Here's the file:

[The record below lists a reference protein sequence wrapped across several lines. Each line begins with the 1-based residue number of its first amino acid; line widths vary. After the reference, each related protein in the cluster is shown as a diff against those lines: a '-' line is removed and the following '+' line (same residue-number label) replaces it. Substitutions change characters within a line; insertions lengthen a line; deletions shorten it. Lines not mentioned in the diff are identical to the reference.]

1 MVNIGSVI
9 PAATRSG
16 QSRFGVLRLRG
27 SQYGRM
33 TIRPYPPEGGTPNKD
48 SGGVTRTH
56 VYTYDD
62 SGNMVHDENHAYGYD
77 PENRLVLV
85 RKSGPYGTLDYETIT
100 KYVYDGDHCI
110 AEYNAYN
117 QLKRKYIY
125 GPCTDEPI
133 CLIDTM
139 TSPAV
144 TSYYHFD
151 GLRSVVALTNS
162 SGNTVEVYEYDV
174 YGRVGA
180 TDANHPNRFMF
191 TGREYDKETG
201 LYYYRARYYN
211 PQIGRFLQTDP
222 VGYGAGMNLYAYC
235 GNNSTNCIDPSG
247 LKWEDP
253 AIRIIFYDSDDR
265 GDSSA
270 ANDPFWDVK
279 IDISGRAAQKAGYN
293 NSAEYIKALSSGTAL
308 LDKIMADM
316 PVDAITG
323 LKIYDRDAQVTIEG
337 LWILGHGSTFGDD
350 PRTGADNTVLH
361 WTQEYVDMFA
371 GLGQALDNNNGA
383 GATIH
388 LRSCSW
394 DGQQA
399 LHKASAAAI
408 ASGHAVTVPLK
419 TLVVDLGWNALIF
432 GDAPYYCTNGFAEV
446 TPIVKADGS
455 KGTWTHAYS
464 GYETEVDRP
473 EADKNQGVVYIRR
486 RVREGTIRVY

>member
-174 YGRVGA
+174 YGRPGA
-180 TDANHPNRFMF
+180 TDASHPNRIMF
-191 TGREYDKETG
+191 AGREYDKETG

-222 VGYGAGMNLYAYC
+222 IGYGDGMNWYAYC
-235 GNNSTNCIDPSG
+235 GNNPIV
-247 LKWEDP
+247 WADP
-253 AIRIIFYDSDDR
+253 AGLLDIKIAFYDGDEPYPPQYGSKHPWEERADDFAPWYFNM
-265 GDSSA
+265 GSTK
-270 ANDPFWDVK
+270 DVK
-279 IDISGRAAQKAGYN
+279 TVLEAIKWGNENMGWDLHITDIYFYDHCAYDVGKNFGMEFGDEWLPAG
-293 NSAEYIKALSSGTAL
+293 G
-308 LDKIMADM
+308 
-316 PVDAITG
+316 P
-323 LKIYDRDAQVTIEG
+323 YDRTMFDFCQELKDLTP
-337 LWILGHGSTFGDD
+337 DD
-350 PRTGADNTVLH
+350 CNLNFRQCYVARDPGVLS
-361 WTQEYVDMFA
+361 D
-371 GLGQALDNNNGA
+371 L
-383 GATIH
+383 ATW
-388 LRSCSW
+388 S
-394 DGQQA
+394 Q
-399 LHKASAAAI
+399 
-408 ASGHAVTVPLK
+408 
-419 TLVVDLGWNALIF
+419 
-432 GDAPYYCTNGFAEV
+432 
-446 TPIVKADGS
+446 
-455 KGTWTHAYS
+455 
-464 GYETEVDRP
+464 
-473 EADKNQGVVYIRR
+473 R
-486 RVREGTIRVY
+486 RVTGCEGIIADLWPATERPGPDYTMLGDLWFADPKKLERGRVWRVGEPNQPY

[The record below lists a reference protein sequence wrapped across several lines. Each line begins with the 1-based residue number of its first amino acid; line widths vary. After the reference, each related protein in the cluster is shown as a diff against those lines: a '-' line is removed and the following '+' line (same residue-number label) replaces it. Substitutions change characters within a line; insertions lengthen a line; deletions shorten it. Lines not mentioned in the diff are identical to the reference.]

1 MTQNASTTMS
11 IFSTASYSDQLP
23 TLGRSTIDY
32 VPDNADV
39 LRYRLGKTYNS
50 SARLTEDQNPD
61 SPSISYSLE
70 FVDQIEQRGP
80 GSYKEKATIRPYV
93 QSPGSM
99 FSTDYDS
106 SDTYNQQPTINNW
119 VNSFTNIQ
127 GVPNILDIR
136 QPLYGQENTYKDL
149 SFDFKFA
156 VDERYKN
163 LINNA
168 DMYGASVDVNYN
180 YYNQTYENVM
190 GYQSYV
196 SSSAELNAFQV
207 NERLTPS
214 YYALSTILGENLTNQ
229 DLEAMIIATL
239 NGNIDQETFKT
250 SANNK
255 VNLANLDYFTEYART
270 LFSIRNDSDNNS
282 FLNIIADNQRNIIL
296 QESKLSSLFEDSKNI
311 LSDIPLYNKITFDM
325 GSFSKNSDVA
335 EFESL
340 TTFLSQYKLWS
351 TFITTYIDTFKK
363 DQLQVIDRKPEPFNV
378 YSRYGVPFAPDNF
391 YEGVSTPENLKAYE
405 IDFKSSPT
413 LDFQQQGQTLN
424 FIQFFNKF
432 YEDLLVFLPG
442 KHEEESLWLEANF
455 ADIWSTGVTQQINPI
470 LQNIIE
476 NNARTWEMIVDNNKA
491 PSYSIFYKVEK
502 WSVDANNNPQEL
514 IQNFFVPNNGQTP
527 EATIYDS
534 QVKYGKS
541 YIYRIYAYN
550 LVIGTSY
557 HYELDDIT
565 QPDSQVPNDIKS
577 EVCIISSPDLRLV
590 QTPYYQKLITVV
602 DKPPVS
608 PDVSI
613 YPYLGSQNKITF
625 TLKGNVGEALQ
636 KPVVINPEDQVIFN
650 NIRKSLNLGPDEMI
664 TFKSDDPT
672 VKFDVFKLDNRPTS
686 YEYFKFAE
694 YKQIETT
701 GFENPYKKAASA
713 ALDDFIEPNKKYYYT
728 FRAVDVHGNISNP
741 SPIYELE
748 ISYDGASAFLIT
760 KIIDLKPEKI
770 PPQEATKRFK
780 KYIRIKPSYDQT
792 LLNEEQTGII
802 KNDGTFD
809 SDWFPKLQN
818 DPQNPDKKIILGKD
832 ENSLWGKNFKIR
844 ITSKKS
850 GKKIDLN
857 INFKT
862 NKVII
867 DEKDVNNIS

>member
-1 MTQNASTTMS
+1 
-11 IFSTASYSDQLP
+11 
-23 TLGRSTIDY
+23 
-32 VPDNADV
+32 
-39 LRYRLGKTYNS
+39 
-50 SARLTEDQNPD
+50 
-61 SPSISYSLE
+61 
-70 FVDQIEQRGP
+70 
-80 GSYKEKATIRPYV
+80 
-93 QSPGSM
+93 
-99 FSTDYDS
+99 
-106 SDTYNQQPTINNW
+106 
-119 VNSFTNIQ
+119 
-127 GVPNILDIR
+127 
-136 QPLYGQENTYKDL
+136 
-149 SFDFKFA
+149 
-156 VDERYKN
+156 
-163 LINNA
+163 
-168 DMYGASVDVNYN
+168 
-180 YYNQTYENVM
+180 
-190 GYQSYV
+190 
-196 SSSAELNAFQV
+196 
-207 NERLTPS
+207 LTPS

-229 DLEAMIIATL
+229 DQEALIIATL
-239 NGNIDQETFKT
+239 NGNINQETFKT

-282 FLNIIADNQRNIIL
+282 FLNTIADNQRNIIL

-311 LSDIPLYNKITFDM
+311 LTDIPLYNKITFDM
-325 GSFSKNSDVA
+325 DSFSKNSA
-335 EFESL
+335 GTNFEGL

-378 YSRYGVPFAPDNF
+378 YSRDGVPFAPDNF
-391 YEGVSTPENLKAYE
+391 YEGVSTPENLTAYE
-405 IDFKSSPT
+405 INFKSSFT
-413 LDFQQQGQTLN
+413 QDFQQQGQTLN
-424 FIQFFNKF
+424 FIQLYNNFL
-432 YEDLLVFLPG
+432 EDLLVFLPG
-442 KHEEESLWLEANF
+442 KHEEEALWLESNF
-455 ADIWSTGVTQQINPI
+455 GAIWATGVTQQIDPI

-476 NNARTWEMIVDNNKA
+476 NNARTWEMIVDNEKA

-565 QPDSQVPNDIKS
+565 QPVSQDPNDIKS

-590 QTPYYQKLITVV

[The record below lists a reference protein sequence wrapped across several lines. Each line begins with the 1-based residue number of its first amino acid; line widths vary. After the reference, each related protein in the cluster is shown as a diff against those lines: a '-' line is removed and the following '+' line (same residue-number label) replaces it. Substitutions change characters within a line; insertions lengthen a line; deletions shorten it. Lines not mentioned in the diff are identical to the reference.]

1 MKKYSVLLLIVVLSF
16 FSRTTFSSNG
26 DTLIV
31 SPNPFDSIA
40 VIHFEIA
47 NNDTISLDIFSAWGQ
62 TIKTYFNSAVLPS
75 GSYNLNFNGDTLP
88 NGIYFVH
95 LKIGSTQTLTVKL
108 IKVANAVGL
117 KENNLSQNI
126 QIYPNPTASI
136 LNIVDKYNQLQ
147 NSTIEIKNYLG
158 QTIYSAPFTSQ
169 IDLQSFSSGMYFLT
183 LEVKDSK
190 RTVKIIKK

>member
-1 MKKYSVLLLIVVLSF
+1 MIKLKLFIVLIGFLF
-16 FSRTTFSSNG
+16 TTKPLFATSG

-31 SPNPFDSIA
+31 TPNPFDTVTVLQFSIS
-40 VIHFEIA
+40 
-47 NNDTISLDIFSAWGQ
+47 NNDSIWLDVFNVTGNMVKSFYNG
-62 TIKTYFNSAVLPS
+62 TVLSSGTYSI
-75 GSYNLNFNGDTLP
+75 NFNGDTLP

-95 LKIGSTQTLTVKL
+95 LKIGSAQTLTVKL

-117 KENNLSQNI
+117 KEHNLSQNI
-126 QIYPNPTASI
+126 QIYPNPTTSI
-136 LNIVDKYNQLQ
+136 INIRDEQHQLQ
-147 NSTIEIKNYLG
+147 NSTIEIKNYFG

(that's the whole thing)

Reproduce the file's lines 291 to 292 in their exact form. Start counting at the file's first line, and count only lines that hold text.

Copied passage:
95 LKIGSTQTLTVKL
108 IKVANAVGL